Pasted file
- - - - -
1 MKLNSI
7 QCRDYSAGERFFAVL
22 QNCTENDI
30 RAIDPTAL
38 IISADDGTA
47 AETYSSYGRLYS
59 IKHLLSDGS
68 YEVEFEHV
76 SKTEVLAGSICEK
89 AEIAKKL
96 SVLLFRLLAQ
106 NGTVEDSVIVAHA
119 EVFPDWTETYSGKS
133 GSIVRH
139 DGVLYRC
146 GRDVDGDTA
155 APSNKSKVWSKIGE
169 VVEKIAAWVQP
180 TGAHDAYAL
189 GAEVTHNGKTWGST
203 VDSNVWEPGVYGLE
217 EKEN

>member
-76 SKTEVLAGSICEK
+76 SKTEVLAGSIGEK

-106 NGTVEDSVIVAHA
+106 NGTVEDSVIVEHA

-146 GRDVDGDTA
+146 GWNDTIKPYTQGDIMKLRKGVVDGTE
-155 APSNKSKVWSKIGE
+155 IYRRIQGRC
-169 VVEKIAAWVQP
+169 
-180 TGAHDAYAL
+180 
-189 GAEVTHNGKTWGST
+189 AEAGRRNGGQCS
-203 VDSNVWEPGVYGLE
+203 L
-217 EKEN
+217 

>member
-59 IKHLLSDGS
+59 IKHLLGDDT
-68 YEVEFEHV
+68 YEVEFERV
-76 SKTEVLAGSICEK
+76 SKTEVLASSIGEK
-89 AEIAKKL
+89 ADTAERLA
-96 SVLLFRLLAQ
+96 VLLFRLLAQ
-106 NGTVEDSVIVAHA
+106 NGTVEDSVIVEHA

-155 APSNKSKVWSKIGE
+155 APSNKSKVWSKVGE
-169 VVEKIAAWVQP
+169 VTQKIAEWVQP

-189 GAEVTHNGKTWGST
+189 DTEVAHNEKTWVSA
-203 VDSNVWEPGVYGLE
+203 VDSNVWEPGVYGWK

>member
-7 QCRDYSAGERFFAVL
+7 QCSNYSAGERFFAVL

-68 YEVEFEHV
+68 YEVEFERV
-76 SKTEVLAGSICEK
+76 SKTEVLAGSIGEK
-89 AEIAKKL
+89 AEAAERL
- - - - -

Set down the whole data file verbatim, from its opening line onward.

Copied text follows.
1 MKLNSI
7 QCRDYSAGERFFAVL
22 QNCTENDI
30 RAIDPTAL
38 IISADDGTA
47 AETYSSYGRLYS
59 IKHLLSDGS
68 YEVEFEHV
76 SKTEVLAGSICEK
89 AEIAKKL
96 SVLLFRLLAQ
106 NGTVEDSVIVAHA
119 EVFPDWTETYSGKS
133 GSIVRH
139 DGVLYRC
146 GRDVDGDTA
155 APSNKSKVWSKIGE
169 VVEKIAAWVQP
180 TGAHDAYAL
189 GAEVTHNGKTWGST
203 VDSNVWEPGVYGLE
217 EKEN

>member
-76 SKTEVLAGSICEK
+76 SKTEVLAGSIGEK

-106 NGTVEDSVIVAHA
+106 NGTVEDSVIVEHA

-146 GRDVDGDTA
+146 GWNDTIKPYTQGDIMKLRKGVVDGTE
-155 APSNKSKVWSKIGE
+155 IYRRIQGRC
-169 VVEKIAAWVQP
+169 
-180 TGAHDAYAL
+180 
-189 GAEVTHNGKTWGST
+189 AEAGRRNGGQCS
-203 VDSNVWEPGVYGLE
+203 L
-217 EKEN
+217 

>member
-59 IKHLLSDGS
+59 IKHLLGDDT
-68 YEVEFEHV
+68 YEVEFERV
-76 SKTEVLAGSICEK
+76 SKTEVLASSIGEK
-89 AEIAKKL
+89 ADTAERLA
-96 SVLLFRLLAQ
+96 VLLFRLLAQ
-106 NGTVEDSVIVAHA
+106 NGTVEDSVIVEHA

-155 APSNKSKVWSKIGE
+155 APSNKSKVWSKVGE
-169 VVEKIAAWVQP
+169 VTQKIAEWVQP

-189 GAEVTHNGKTWGST
+189 DTEVAHNEKTWVSA
-203 VDSNVWEPGVYGLE
+203 VDSNVWEPGVYGWK

>member
-7 QCRDYSAGERFFAVL
+7 QCSNYSAGERFFAVL

-68 YEVEFEHV
+68 YEVEFERV
-76 SKTEVLAGSICEK
+76 SKTEVLAGSIGEK
-89 AEIAKKL
+89 AEAAERL